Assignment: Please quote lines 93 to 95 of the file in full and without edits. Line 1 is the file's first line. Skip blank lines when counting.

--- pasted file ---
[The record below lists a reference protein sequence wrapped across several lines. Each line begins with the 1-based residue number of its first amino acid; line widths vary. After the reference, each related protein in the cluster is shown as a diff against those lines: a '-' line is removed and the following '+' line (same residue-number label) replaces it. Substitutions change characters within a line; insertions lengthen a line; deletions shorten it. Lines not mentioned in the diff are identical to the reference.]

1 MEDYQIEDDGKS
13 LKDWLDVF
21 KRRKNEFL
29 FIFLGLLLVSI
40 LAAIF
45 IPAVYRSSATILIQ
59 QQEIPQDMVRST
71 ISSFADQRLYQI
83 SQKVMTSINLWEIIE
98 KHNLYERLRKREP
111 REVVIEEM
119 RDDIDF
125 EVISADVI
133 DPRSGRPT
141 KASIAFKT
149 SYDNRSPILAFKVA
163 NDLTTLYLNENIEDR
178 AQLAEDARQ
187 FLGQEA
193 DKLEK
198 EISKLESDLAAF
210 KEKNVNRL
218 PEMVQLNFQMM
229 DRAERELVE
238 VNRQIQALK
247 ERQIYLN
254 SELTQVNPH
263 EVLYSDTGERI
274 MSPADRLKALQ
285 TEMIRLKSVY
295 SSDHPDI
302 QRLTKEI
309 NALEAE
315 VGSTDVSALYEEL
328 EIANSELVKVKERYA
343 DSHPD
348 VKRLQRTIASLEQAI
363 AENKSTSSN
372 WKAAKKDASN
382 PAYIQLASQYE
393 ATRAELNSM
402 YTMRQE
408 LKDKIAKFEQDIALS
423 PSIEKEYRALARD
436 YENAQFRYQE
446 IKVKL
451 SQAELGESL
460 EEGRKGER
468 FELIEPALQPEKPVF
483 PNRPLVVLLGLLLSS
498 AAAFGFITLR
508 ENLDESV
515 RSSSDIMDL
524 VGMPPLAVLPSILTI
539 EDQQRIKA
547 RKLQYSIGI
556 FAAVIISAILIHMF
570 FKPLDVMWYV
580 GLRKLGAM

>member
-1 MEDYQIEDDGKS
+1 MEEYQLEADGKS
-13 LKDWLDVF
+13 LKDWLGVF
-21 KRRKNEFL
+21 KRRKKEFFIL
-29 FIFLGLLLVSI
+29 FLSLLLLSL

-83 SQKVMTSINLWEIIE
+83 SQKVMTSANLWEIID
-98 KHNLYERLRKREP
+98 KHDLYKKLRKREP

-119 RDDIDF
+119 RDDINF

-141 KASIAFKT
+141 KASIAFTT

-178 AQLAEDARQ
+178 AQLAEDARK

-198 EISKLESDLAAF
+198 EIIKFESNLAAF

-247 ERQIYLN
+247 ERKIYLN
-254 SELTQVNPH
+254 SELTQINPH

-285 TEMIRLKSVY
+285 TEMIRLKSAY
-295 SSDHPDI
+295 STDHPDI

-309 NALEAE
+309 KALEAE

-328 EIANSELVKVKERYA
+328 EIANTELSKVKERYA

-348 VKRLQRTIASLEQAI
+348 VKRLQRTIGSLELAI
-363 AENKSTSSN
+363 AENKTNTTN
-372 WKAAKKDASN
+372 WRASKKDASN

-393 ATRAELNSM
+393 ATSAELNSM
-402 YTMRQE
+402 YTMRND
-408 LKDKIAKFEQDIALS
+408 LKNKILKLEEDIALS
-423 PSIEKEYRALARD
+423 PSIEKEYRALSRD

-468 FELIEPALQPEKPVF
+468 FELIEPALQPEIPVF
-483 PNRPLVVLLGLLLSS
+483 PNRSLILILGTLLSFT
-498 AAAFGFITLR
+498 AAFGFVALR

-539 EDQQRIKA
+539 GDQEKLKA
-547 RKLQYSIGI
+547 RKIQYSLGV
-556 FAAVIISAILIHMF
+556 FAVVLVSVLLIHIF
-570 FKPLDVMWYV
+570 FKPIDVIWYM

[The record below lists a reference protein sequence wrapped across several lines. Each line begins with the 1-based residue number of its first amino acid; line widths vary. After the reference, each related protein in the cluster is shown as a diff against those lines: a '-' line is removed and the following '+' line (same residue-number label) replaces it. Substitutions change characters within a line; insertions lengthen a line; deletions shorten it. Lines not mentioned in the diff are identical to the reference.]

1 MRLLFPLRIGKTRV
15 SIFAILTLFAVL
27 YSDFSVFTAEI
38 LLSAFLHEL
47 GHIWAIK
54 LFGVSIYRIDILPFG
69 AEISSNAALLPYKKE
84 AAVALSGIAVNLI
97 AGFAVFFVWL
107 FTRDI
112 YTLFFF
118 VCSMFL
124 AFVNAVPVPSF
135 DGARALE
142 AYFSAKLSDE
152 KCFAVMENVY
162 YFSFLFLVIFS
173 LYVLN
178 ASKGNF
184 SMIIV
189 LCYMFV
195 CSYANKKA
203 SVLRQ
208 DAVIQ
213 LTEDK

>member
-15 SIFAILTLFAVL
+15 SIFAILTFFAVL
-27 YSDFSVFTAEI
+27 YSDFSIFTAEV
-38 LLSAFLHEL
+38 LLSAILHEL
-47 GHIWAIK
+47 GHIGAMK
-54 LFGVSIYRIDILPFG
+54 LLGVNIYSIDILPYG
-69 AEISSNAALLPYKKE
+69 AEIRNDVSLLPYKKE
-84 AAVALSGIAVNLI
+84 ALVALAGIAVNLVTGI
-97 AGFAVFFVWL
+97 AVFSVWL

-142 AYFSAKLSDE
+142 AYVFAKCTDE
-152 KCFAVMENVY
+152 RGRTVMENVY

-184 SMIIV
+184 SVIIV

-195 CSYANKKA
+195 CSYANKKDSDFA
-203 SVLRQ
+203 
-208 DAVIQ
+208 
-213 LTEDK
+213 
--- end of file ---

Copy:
+328 EIANTELSKVKERYA

-348 VKRLQRTIASLEQAI
+348 VKRLQRTIGSLELAI